I use Zemanta, the new semantic search engine that searches the web for you as you write. It comes up with surprising things. While I was writing about social media elsewhere, it produced a link to this report from psychologists at King’s College, London. My colleagues over at Kings used a virtual reality program of the London Tube to test our responses to people, or avatars actually, staring at us, fidgeting, standing too close, etc.
40% of people experienced a paranoid thought or two!
That surprised me a little. I rather like the London Tube. I had the following thoughts.
1. Now they have suggested feeling paranoid on the Tube, am I going to start feeling wary of my fellow passengers?
2. Are the paranoid part of a club with constant or ever-changing membership?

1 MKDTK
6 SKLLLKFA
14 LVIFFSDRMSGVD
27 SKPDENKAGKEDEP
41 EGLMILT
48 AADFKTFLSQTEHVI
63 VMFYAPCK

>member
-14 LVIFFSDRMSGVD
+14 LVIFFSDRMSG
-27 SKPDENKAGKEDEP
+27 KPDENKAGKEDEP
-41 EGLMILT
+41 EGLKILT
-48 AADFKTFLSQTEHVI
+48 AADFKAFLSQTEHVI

3. Once we feel paranoid, what next? Does pros-social behavior decrease, as positive psychology, would suggest?
4. I haven’t seen their lab protocols. How many people experienced positive thoughts and a joie de vivre on the Tube?
5. Did people experience both reactions and, if so, in what order?
6. Why did they study paranoia rather than feelings of optimism, buoyancy, and good will?
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